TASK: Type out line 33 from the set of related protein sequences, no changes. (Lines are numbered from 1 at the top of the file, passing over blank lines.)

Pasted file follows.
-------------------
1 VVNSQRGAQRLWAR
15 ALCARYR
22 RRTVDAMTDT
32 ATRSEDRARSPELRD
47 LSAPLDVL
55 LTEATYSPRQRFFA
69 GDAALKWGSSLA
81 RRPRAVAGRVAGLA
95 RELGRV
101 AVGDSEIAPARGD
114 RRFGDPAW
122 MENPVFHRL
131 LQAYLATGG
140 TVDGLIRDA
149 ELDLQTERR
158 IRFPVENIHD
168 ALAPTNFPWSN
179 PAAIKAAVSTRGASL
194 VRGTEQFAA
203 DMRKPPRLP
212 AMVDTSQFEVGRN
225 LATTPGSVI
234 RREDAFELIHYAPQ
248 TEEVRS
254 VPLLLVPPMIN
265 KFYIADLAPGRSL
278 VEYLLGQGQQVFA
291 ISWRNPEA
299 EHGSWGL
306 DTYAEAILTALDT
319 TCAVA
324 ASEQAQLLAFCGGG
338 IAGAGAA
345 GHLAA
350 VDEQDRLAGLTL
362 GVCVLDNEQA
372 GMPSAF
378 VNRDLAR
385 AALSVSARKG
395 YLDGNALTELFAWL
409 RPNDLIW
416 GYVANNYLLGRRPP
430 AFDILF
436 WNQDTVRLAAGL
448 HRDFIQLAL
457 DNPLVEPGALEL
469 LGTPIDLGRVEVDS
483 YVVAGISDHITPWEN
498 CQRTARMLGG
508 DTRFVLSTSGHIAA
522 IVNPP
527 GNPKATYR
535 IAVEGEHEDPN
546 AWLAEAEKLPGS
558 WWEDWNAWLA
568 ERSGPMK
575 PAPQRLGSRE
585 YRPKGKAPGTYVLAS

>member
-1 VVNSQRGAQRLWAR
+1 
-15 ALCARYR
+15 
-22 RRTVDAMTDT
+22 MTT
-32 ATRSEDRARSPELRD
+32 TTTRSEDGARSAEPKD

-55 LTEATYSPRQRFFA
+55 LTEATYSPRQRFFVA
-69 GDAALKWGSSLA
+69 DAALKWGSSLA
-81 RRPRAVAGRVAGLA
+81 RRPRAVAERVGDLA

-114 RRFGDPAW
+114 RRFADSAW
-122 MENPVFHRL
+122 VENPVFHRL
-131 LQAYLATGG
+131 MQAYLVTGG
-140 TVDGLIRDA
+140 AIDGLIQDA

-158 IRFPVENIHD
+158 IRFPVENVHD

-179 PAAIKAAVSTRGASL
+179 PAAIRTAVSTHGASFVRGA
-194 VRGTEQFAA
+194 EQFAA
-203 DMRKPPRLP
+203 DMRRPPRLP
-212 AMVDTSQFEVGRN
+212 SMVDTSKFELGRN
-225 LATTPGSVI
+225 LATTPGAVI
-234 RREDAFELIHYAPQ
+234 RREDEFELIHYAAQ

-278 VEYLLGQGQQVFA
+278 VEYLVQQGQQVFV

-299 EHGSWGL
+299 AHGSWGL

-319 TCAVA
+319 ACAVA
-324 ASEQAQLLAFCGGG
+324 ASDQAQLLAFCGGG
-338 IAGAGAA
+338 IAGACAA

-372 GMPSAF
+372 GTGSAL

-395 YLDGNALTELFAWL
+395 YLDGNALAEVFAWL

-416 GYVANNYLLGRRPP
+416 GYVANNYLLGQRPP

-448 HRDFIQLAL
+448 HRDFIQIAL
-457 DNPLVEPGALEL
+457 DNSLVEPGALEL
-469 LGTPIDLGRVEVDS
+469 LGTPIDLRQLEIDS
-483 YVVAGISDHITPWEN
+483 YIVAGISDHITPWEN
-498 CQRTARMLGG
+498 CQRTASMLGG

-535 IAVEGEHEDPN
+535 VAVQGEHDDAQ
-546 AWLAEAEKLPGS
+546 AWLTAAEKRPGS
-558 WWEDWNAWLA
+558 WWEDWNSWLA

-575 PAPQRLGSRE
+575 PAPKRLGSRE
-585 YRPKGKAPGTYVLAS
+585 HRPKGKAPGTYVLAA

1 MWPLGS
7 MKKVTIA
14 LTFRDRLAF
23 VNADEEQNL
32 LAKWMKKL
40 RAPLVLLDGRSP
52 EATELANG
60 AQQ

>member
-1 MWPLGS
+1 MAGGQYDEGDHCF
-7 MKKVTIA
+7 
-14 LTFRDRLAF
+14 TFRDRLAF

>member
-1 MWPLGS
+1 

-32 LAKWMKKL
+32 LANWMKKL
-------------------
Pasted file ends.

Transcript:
338 IAGAGAA